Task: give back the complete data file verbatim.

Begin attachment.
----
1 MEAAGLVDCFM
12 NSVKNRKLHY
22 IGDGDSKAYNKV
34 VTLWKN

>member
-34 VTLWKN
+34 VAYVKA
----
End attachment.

1 MEAAGLVDCFM
12 NSVKNRKLHY
22 IGDGDSKAYNKV
34 VTLWKN

>member
-34 VTLWKN
+34 VAYVKA